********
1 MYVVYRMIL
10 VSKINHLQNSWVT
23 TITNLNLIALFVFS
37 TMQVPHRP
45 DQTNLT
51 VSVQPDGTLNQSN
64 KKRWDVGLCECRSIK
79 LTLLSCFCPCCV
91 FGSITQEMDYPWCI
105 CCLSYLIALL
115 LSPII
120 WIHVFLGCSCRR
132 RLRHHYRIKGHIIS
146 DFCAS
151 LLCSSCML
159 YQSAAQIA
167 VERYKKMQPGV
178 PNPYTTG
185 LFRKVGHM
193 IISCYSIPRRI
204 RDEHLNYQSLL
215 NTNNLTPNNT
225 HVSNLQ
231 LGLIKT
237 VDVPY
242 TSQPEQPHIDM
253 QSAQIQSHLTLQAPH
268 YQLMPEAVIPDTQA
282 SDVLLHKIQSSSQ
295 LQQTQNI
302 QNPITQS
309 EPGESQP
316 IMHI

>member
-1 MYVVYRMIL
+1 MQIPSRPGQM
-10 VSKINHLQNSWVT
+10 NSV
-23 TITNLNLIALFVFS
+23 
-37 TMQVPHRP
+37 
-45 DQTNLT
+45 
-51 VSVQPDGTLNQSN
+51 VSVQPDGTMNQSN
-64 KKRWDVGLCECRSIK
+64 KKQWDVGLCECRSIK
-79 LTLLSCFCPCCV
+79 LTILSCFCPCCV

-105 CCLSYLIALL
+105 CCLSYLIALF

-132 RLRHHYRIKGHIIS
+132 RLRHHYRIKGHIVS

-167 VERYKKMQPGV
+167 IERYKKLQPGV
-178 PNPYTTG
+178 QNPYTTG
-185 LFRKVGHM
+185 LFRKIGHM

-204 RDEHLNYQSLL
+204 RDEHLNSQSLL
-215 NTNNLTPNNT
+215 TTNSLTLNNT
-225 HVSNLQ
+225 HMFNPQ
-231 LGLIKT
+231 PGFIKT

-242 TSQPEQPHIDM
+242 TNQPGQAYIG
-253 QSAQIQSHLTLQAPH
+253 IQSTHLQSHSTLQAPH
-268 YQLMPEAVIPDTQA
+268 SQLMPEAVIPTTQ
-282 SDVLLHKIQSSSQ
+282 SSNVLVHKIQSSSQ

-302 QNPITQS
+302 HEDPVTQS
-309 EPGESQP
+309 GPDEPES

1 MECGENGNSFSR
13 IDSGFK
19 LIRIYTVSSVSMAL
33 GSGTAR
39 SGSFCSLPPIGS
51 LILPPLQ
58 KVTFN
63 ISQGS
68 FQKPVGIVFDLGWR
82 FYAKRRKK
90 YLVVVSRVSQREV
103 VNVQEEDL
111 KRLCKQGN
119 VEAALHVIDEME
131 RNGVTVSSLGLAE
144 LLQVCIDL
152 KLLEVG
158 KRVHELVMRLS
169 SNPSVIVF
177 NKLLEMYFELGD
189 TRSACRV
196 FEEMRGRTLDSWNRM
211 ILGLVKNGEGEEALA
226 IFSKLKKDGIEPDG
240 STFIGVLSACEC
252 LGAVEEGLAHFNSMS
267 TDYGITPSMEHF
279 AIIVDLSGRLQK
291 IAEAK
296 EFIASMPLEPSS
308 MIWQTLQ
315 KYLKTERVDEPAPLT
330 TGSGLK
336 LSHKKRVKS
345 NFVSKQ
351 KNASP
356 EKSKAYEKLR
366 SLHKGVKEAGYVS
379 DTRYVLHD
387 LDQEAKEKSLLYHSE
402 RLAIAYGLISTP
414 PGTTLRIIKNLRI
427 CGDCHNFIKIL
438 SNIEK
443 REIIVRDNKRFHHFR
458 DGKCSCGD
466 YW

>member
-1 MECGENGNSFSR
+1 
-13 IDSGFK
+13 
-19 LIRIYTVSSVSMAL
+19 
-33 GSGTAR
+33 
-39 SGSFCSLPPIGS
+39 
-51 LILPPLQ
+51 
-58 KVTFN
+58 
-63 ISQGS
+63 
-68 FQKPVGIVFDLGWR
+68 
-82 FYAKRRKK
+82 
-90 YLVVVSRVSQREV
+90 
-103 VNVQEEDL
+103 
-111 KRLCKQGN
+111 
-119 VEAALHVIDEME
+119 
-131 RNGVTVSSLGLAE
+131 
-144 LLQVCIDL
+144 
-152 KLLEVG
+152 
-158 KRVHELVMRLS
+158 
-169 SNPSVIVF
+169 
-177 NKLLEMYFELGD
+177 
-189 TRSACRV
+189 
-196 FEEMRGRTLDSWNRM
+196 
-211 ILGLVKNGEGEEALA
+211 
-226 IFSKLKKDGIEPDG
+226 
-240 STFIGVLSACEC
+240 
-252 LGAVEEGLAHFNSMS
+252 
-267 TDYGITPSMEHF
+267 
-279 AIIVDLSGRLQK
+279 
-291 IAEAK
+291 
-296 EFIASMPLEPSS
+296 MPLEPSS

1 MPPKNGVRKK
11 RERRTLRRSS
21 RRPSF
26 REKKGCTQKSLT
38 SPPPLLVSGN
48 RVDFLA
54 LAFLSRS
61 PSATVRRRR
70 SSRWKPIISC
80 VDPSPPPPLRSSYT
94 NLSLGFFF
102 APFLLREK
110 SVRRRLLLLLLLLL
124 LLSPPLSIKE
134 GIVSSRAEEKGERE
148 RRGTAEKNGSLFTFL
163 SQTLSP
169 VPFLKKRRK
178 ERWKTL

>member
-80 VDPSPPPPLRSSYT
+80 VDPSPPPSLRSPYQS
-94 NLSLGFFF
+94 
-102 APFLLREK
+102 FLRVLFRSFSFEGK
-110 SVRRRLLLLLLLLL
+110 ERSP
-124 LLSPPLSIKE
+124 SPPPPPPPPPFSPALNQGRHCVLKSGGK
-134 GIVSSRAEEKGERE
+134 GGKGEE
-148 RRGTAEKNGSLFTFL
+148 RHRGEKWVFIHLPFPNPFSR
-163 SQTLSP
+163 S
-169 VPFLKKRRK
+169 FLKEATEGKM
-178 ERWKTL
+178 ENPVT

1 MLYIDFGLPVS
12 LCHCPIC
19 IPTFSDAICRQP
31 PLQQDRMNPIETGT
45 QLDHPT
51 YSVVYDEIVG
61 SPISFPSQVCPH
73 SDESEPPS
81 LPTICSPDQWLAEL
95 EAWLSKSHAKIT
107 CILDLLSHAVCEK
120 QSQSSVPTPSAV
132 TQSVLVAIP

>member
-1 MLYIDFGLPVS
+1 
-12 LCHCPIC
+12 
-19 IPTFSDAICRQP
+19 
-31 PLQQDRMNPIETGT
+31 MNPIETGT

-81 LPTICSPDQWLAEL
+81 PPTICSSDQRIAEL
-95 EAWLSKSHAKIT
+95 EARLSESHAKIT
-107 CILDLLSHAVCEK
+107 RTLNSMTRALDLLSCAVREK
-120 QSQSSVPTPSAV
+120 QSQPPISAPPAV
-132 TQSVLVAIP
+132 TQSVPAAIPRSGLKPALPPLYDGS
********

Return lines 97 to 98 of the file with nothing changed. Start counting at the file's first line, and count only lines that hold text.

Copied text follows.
152 KLLEVG
158 KRVHELVMRLS